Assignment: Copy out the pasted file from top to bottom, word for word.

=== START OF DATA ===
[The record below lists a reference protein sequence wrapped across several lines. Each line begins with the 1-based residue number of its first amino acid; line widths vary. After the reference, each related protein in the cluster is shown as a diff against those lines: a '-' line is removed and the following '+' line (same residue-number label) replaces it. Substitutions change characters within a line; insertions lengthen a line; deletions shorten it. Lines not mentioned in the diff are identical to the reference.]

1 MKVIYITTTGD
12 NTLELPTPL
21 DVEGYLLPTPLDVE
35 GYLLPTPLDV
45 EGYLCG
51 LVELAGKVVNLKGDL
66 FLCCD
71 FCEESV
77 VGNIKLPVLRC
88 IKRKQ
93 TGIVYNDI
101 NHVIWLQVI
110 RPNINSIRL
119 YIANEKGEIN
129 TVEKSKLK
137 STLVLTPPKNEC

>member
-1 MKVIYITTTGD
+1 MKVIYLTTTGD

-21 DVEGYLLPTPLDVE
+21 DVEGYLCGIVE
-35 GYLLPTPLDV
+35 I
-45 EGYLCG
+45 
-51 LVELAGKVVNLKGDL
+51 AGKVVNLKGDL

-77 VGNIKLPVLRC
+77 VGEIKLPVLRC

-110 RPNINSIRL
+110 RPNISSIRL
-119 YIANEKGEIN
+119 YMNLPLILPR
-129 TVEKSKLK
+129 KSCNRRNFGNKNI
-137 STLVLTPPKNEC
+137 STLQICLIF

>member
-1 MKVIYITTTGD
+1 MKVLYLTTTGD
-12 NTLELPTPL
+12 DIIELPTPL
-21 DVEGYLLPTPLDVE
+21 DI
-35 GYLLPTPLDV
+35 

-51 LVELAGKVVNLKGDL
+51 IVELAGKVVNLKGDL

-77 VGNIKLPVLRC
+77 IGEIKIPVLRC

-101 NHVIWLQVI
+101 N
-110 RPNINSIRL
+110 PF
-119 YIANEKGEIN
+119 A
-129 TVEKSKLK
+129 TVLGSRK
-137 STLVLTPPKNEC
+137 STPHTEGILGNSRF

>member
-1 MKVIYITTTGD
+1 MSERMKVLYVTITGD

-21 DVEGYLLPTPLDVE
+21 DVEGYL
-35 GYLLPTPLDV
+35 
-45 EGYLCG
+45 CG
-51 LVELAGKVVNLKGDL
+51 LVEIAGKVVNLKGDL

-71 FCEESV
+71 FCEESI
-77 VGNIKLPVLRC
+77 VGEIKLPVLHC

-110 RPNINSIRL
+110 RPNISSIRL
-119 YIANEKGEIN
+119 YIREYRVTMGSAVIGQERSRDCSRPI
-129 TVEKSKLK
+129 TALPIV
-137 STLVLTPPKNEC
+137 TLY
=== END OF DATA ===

[The record below lists a reference protein sequence wrapped across several lines. Each line begins with the 1-based residue number of its first amino acid; line widths vary. After the reference, each related protein in the cluster is shown as a diff against those lines: a '-' line is removed and the following '+' line (same residue-number label) replaces it. Substitutions change characters within a line; insertions lengthen a line; deletions shorten it. Lines not mentioned in the diff are identical to the reference.]

1 MKVIYITTTGD
12 NTLELPTPL
21 DVEGYLLPTPLDVE
35 GYLLPTPLDV
45 EGYLCG
51 LVELAGKVVNLKGDL
66 FLCCD
71 FCEESV
77 VGNIKLPVLRC
88 IKRKQ
93 TGIVYNDI
101 NHVIWLQVI
110 RPNINSIRL
119 YIANEKGEIN
129 TVEKSKLK
137 STLVLTPPKNEC

>member
-1 MKVIYITTTGD
+1 MKVIYLTTTGD

-21 DVEGYLLPTPLDVE
+21 DVEGYLCGIVE
-35 GYLLPTPLDV
+35 I
-45 EGYLCG
+45 
-51 LVELAGKVVNLKGDL
+51 AGKVVNLKGDL

-77 VGNIKLPVLRC
+77 VGEIKLPVLRC

-110 RPNINSIRL
+110 RPNISSIRL
-119 YIANEKGEIN
+119 YMNLPLILPR
-129 TVEKSKLK
+129 KSCNRRNFGNKNI
-137 STLVLTPPKNEC
+137 STLQICLIF

>member
-1 MKVIYITTTGD
+1 MKVLYLTTTGD
-12 NTLELPTPL
+12 DIIELPTPL
-21 DVEGYLLPTPLDVE
+21 DI
-35 GYLLPTPLDV
+35 

-51 LVELAGKVVNLKGDL
+51 IVELAGKVVNLKGDL

-77 VGNIKLPVLRC
+77 IGEIKIPVLRC

-101 NHVIWLQVI
+101 N
-110 RPNINSIRL
+110 PF
-119 YIANEKGEIN
+119 A
-129 TVEKSKLK
+129 TVLGSRK
-137 STLVLTPPKNEC
+137 STPHTEGILGNSRF

>member
-1 MKVIYITTTGD
+1 MSERMKVLYVTITGD

-21 DVEGYLLPTPLDVE
+21 DVEGYL
-35 GYLLPTPLDV
+35 
-45 EGYLCG
+45 CG
-51 LVELAGKVVNLKGDL
+51 LVEIAGKVVNLKGDL

-71 FCEESV
+71 FCEESI
-77 VGNIKLPVLRC
+77 VGEIKLPVLHC

-110 RPNINSIRL
+110 RPNISSIRL
-119 YIANEKGEIN
+119 YIREYRVTMGSAVIGQERSRDCSRPI
-129 TVEKSKLK
+129 TALPIV
-137 STLVLTPPKNEC
+137 TLY